Your curated list of foreign policy-related events in January.
Most events below require RSVPs or tickets. If you have a suggestion for future events, please submit it here.
1/12 from 6:30pm to 8:15pm: “Excellent Daughters: The Secret Lives of Young Women Transforming the Arab World,” New America. Free with registration.
In her new book, Excellent Daughters: The Secret Lives of Young Women That Are Transforming the Arab World, Katherine Zoepf examines the complex lives of young women living in pre-civil war Syria, resisting extreme standards of self-presentation in Lebanon, and finding work and freedom outside the home in Abu Dhabi and Saudi Arabia, to name a few.
1/13 from 5:00pm to 8:00pm: “Film Screening and Q&A: Beasts of No Nation,” Open Societies. Free with registration.
Set in an unnamed West African country, Beast of No Nations centers on a young boy forced to join a group of mercenaries after his family is killed during a civil war. Adapted from the 2005 novel by Nigerian American author Uzodinma Iweala, the film gives an intense account of the life of child soldiers and the brutalities of civil war. A Q&A session with the author will follow the screening.
YPFP NY EVENT - 1/14 from 6:30pm to 9:00pm: “From the Other Side of the World,” YPFP NY.
According to Elmira Bayrasli's From the Other Side of the World: Extraordinary Entrepreneurs, Unlikely Places, high-growth entrepreneurs are overcoming vexing obstacles to not only build businesses and jobs and contribute to economic growth, but also to change mindsets. Join YPFP for a conversation with Bayrasli to discuss the rise of global entrepreneurship, how Silicon Valley has become universal, and how innovation in shifting to the other side of the world.
1/15 from 12:30pm to 2:00pm: “The Paris Agreement: A Historic Turning Point or a Toothless Political Symbol?,” Women’s Foreign Policy Group. $25 for members; $40 for non-members.
The Paris Agreement made history as the first universal climate change accord, legally binding every country on earth to take action to cut carbon emissions. Join Coral Davenport, energy and environment policy reporter for The New York Times, for a discussion of how significant (or not) the Paris deal will be to the fate of the planet.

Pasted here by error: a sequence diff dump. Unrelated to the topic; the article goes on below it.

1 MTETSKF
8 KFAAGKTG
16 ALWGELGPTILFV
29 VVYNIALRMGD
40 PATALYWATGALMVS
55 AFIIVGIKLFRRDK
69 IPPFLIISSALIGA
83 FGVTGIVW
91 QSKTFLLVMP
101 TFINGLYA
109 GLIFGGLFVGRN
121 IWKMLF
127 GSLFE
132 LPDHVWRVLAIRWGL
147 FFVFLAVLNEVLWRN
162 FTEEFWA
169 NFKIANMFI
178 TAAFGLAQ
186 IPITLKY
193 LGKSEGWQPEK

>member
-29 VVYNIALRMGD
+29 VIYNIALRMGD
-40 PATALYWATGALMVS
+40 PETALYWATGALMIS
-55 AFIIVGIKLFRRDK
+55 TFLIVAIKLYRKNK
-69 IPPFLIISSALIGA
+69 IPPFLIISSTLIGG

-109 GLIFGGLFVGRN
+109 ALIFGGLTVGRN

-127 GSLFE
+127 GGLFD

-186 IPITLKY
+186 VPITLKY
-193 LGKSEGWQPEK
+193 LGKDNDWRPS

1/19 at 7:00pm: “Bad News: Last Journalists in a Dictatorship,” BookCourt. Free.
Bad News is the story of Anjan Sundaram's time running a journalist's training program out of Kigali, the capital city of one of Africa's most densely populated countries, Rwanda. President Kagame’s regime, which seized power after the genocide that ravaged its population in 1994, is often held up as a beacon for progress and modernity in Central Africa. Lurking underneath this shining vision of a modern, orderly state, however, is the powerful climate of fear springing from the government's brutal treatment of any voice of dissent.
1/20 from 6:00pm to 7:30pm: “The Unprecedented Jihadi Threat in Europe,” Carnegie Council. Free for students; $25 for general public.
Following the largest attack on French soil since World War II, it is clear that Europe is facing its biggest threat of this generation. Just how much of a threat is ISIS to European society? How does the refugee crisis play in? And what is the role of the United States and other world powers in keeping Europe safe? Jean-Pierre Filiu is professor of Middle East studies at Sciences Po, Paris School of International Affairs and was previously the deputy chief of mission in Damascus and Tunis and an adviser to the French prime minister.
1/20 at 7:00pm: “The Invitation-Only Zone,” BookCourt. Free.
For decades, North Korea denied any part in the disappearance of dozens of Japanese citizens from Japan’s coastal towns and cities in the late 1970s. But in 2002, with his country on the brink of collapse, Kim Jong-il admitted to the kidnapping of thirteen people and returned five of them in hopes of receiving Japanese aid. From the moment journalist Robert S. Boynton saw a photograph of these men and women, he became obsessed with their story.
1/27 from 6:00pm to 7:30pm: “The 2016 China Outlook: A View from Top Chinese Journalists,” China Institute. $10.
Many big news stories came from China in 2015, from its stock market volatility and anti-corruption campaign, to growing environmental concerns and the launch of the AIIB. What will be the top headlines coming out of China in 2016? Leading Chinese reporters share their insights and observations for what will make news this year in China.
The opinions expressed in this article are the author's own and do not reflect the views of their employer or Young Professionals in Foreign Policy.